“We are deeply disappointed that Facebook is blocking people coming together across borders to confront humanity’s shared problems at the Progressive International’s launch Summit. We wanted to livestream today’s public events, which include keynote speeches from Noam Chomsky, Naomi Klein, Yanis Varoufakis and a panel discussion about anti-democratic lawfare in Latin America. We don’t know why Facebook is preventing people watching on its platform but we strongly urge them to reverse its decision, allow our event to take place unhindered and commit to operate its content moderation in a transparent manner.”

The Progressive International reached out to me and others as a back-channel to Facebook. I used my contacts to ask Facebook’s engineers to remove the ban on the livestream, as well as getting media and other public figures involved. Others reached out to Facebook’s policy teams. Mysteriously, Facebook soon relented. A few minutes before Chomsky’s speech was to begin, the livestream was turned back on.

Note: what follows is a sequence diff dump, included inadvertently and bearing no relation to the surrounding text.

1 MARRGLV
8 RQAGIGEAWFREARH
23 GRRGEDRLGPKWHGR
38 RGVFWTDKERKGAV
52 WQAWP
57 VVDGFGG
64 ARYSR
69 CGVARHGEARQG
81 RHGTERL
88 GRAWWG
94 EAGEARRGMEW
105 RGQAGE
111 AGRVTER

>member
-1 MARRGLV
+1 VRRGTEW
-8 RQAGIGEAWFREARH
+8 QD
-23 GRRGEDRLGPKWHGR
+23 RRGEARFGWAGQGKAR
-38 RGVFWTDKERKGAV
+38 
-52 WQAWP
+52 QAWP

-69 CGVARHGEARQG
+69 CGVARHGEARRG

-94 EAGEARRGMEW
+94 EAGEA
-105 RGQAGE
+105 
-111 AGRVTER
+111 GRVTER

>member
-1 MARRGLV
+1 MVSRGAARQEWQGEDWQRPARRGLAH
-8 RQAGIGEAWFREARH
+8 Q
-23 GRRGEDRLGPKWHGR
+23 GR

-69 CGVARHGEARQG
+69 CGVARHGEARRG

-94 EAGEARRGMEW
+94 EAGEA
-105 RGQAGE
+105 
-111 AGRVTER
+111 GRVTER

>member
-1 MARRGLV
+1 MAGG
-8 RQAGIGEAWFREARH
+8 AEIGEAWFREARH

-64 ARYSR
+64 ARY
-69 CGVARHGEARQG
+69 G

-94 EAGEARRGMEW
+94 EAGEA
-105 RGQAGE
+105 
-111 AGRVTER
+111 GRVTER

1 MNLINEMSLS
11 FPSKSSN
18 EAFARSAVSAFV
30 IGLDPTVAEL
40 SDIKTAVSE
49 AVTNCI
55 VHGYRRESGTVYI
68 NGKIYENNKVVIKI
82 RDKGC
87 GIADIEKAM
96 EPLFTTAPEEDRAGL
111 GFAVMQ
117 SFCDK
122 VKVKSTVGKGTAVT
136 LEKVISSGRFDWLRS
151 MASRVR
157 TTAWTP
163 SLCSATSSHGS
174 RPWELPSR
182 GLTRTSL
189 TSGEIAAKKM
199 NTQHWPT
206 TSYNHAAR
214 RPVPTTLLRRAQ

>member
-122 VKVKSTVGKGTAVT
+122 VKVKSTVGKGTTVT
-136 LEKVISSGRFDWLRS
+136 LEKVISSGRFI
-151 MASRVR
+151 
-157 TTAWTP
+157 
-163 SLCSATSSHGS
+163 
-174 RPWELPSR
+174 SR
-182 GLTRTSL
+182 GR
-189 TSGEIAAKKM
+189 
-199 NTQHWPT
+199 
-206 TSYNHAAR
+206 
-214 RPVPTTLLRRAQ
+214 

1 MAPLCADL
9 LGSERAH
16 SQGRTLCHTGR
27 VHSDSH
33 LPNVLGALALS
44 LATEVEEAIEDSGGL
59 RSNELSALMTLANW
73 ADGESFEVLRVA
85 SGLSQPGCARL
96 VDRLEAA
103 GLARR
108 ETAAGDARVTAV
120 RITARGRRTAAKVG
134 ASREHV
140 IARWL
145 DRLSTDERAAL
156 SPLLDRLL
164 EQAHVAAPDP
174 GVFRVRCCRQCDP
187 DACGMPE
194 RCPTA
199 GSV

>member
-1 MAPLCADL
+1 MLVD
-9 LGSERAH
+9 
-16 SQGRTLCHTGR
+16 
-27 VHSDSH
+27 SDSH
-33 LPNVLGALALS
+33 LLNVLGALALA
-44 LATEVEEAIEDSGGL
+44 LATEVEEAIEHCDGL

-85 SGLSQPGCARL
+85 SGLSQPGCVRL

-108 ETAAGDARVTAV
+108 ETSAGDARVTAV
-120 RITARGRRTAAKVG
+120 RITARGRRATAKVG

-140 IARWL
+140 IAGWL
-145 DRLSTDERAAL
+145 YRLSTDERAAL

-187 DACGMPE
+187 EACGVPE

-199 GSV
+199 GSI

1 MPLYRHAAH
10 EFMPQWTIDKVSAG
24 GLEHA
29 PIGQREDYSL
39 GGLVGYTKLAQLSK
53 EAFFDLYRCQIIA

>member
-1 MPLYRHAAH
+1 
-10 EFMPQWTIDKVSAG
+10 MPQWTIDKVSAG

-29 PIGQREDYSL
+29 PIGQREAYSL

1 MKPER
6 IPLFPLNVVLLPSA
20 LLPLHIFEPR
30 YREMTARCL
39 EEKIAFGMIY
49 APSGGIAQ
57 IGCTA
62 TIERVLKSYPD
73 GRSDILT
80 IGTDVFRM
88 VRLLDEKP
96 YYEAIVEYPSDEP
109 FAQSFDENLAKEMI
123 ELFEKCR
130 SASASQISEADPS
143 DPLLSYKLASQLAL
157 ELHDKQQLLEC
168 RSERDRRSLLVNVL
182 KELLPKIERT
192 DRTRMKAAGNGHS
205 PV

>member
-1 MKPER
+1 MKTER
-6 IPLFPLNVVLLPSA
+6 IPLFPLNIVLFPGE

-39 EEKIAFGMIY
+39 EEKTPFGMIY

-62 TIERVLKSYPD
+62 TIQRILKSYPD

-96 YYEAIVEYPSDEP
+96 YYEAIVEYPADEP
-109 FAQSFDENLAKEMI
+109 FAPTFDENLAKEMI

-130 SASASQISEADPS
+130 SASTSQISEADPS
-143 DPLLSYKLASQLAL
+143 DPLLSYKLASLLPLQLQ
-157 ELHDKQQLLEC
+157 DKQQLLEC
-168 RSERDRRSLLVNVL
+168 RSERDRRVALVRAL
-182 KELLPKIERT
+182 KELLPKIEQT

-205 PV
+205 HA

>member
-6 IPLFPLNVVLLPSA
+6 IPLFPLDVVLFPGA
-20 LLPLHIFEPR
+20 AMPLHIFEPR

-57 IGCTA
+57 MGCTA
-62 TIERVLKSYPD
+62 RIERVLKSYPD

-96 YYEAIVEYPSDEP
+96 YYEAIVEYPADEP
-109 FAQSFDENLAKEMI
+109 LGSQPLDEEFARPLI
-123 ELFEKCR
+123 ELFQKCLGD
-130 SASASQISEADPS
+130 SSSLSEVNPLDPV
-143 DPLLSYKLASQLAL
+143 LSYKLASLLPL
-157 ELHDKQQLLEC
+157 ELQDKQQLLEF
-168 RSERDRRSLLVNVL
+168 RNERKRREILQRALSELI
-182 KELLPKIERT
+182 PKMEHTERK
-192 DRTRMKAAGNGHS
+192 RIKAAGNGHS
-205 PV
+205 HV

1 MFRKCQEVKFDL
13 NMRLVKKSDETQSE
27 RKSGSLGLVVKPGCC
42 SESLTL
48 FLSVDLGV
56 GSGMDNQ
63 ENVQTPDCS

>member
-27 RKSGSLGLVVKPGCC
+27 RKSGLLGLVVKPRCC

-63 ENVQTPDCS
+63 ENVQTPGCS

What happened?

Under increasing pressure from Democrats to stop “fake news” and “hate speech,” Facebook and Twitter have recently introduced “content moderation” mechanisms, which include both labelling and censoring speech that violates their impossible to read “terms of service” and constantly updated “community standards.” Currently, the dirty job of censorship is performed by an army of human content moderators, usually based in the global South. Facebook alone employs thousands of contractors who respond daily to thousands of complaints from users as well as  governments. Having to see a nearly infinite stream of some of the worse the internet has to offer, with only seconds to make a decision to censor or not, these “content moderators” are overworked and traumatised, yet are typically paid sub-standard wages without benefits or healthcare. Perhaps it should thus come as no surprise that their checks are not models of rigour, leading to a speech by Noam Chomsky for the Progressive International being censored as “extremist content” based simply on a user flagging it as such.